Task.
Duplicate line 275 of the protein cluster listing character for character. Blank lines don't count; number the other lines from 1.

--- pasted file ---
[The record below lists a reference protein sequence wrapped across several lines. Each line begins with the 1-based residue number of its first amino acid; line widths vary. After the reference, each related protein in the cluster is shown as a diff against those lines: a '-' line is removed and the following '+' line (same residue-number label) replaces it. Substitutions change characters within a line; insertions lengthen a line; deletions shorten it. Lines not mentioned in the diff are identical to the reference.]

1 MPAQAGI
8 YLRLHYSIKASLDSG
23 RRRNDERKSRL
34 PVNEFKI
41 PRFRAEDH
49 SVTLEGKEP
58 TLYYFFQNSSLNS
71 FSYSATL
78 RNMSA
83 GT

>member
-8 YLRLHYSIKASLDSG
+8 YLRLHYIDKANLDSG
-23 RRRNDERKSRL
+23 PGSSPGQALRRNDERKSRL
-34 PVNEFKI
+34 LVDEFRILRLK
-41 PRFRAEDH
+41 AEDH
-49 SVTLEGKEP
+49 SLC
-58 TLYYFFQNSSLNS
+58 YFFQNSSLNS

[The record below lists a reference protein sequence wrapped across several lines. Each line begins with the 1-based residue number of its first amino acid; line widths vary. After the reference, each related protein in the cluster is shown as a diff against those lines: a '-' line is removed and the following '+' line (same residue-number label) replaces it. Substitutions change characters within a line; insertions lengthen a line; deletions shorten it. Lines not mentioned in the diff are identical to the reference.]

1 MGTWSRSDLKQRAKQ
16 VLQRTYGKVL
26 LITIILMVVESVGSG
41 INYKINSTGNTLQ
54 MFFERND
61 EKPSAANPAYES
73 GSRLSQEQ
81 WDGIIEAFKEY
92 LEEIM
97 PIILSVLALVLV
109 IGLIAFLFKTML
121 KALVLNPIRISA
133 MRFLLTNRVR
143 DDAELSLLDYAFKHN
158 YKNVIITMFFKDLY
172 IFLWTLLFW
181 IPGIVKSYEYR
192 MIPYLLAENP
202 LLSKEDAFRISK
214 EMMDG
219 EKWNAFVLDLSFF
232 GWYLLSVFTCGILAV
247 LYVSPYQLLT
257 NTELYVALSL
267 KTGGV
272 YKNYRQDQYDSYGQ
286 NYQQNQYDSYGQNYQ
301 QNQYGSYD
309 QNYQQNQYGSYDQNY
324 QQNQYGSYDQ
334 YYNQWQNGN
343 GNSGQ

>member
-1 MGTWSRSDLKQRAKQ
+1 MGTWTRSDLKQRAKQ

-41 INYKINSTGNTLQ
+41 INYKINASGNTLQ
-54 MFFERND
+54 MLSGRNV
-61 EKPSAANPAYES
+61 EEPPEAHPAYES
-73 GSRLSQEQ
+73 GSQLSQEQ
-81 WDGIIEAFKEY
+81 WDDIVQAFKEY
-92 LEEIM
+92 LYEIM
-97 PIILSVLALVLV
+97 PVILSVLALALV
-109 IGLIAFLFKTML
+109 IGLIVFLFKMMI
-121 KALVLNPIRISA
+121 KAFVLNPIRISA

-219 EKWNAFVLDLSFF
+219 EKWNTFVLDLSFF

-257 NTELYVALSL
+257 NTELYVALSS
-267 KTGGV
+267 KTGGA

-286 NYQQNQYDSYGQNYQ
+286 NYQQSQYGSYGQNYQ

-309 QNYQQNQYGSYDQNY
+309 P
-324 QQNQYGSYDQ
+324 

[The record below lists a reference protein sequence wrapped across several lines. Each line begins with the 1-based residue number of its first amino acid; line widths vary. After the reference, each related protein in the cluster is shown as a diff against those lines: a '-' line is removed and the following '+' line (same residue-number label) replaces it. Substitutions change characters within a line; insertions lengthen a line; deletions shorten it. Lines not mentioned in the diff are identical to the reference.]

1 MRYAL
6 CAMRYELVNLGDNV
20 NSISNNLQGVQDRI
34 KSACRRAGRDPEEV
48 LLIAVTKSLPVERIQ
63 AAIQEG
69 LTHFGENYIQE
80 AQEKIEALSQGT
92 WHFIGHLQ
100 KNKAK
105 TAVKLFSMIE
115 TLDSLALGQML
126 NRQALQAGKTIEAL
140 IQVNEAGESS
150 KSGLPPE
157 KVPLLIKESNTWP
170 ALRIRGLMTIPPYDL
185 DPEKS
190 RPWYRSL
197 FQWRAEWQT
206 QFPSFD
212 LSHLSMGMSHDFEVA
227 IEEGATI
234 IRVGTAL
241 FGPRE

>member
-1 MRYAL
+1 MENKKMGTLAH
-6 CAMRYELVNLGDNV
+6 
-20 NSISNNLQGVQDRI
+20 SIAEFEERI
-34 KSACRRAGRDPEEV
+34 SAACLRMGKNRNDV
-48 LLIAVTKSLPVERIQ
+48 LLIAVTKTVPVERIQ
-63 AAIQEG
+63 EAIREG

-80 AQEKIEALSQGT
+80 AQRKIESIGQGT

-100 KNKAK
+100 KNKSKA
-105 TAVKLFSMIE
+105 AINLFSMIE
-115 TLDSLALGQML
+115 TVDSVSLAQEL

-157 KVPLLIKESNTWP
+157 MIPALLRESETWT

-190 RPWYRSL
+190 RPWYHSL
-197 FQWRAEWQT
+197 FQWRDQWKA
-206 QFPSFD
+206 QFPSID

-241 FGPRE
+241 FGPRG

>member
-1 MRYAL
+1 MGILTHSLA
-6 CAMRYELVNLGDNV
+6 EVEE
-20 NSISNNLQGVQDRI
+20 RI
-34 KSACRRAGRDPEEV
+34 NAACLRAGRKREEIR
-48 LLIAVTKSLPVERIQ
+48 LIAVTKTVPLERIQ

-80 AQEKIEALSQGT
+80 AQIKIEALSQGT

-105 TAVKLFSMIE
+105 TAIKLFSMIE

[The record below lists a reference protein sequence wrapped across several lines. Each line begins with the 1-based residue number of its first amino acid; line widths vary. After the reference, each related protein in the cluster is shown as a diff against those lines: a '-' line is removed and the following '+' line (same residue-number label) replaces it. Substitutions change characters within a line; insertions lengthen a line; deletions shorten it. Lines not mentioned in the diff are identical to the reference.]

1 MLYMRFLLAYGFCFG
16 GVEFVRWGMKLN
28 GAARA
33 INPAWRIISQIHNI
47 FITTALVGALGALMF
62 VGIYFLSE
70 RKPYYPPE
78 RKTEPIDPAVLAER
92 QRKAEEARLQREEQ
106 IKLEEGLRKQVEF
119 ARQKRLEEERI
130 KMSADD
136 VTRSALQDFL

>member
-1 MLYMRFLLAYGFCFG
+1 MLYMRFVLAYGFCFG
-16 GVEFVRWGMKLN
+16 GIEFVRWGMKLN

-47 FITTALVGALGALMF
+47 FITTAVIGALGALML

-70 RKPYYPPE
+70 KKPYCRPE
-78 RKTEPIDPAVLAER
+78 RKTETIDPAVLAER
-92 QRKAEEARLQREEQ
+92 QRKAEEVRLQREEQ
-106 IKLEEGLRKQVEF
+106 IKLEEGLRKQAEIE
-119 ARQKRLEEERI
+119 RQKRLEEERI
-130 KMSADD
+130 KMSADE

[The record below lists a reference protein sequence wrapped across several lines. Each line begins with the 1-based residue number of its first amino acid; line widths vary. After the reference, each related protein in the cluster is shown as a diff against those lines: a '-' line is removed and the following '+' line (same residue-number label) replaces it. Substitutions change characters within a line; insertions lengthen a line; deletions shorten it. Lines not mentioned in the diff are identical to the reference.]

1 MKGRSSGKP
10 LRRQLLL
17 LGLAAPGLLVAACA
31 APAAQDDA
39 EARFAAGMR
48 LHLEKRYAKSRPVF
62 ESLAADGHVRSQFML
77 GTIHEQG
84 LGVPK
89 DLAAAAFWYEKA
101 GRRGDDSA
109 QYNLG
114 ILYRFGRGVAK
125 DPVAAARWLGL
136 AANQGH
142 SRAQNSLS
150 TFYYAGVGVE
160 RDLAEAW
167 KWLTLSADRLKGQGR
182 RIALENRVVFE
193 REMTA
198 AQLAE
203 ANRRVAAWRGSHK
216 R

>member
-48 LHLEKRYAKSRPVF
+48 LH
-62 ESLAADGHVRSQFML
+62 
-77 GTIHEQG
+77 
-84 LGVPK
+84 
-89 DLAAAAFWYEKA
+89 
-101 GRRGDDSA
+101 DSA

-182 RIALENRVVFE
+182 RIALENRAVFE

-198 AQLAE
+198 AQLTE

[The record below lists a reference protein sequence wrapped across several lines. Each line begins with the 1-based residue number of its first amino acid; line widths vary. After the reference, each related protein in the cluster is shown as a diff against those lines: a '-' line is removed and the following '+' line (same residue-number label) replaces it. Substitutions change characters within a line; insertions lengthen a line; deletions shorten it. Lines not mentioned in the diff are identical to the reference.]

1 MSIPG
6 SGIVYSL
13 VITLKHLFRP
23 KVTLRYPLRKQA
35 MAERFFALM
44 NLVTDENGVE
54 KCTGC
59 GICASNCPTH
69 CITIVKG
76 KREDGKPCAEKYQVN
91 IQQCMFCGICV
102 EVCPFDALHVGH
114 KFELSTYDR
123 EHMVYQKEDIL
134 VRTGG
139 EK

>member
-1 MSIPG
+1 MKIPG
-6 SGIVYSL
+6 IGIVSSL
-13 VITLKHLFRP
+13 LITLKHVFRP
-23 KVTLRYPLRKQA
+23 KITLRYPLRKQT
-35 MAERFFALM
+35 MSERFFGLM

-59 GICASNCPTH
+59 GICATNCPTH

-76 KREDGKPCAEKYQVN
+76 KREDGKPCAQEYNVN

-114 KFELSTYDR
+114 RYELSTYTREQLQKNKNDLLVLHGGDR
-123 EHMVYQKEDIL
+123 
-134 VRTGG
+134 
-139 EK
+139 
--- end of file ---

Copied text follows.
+134 